A healthy, low-calorie meal plan can help you lose weight and lower your cholesterol. Click here to download and print a sample one-day meal plan.
We’ve included sample recipes you can try at home which are very low in cholesterol. Click here to download and print these healthy recipes. Enjoy!
When it comes to managing your cholesterol, you may need a little TLC. A Therapeutic Lifestyle Change can provide big benefits to those looking to lower cholesterol levels. September is National Cholesterol Education Month, and it’s time to learn how simple lifestyle changes can help you achieve or maintain a healthy cholesterol level!
The principles of the Therapeutic Lifestyle Change call for:
Achieving or maintaining a healthy weight. Losing excess weight can make a big difference in your total cholesterol levels and can even help you achieve a healthy cholesterol level. Focus on losing weight in a healthy manner by eating healthy along with regular exercise. This is the most effective way to lose weight safely. Start by eating healthy, balanced meals that include fresh fruits and vegetables, whole grains and lean protein. The U.S. Department of Agriculture’s MyPlate tool offers a sensible and balanced approach to healthy eating. Learn more on the MyPlate website. If you’re looking to begin an exercise program, try walking. It’s simple, effective and can be done by most people. Just 30 minutes on most days of the week can help you achieve or maintain a healthy weight and reduce your risk of chronic diseases.
Limiting intake of saturated fat, trans fat and dietary cholesterol. Specifically, less than seven percent of your daily caloric intake should be from saturated fat. Saturated fat is often found in animal products like meat and dairy. This includes fatty cuts of beef, lamb, butter, cheese and dairy products made with 2% or whole milk. These foods also contain dietary cholesterol. You should have less than 200 mg of dietary cholesterol each day. Some plant-based fats like palm oil and coconut oil contain saturated fat, but do not contain cholesterol. You should try to avoid any foods containing trans fat. These include baked goods, like doughnuts and some packaged chips and crackers. Trans fat is especially dangerous since it both lowers your “good” cholesterol and raises your “bad” cholesterol. Click here to download a list of healthy substitutions you can make when cooking.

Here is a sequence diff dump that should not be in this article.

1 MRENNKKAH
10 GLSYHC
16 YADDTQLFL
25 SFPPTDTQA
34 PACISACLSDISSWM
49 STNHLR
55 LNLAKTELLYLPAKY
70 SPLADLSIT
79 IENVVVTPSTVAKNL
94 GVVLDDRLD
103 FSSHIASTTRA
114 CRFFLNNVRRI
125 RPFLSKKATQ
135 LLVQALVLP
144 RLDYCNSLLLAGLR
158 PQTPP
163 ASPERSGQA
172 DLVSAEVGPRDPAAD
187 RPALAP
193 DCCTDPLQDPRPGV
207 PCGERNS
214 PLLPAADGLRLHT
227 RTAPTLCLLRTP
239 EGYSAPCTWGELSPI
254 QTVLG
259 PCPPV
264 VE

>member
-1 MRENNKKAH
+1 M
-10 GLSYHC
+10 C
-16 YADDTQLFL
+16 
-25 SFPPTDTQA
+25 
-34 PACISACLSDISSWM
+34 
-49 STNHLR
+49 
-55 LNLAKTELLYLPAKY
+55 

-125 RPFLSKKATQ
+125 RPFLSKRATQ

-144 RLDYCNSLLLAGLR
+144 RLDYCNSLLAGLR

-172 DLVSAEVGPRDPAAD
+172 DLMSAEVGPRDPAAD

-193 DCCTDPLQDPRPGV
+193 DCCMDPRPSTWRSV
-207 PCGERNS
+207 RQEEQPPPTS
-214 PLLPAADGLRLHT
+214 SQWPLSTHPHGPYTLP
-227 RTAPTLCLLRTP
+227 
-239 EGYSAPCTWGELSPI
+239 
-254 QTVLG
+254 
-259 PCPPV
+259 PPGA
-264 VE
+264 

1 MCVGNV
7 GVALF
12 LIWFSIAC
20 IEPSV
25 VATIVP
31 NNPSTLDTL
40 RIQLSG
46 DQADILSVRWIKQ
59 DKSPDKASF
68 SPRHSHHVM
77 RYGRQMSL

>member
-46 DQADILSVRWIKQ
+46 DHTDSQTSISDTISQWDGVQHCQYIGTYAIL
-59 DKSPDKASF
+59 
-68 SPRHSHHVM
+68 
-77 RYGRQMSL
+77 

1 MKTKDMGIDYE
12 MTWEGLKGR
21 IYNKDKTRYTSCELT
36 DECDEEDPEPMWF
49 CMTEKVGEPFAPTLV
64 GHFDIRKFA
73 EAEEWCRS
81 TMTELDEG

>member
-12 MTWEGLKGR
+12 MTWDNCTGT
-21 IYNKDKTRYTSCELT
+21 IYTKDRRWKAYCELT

Increasing intake of monounsaturated and polyunsaturated fat vs. saturated fat. Studies have shown these types of healthy fats can actually help improve blood cholesterol and also blood sugar levels. Omega-3 fatty acids fall into the polyunsaturated fat category and are found in some types of fatty fish like salmon. These also can help prevent coronary artery disease and reduce blood pressure.
Increasing intake of omega-3 fatty acids, soluble fiber, fruits and vegetables. Along with Omega-3’s and fatty fish, soluble fiber helps to lower your bad cholesterol and can lower absorption of cholesterol. Just five to 10 grams of soluble fiber per day can decrease cholesterol levels. Just 1½ cups of oatmeal has six grams of fiber. Add some fruit, like a banana, and you can easily add another four grams. And that’s just breakfast! Along with most fruit, vegetables are a good source of dietary fiber.
These simple lifestyle habits can make a big difference in your health. It’s also important to have your cholesterol checked each year to make sure it stays within a healthy range. Blue Cross & Blue Shield of Mississippi’s Healthy You! wellness benefit provides an annual visit with a Network Provider at no out-of-pocket cost for preventive health screenings, which include cholesterol. Visit our Be Healthy section to learn more about the recommended screenings for your age and gender. If you are a Blue Cross & Blue Shield of Mississippi member, log in to our secure myBlue member portal for Healthy You! information specific to you.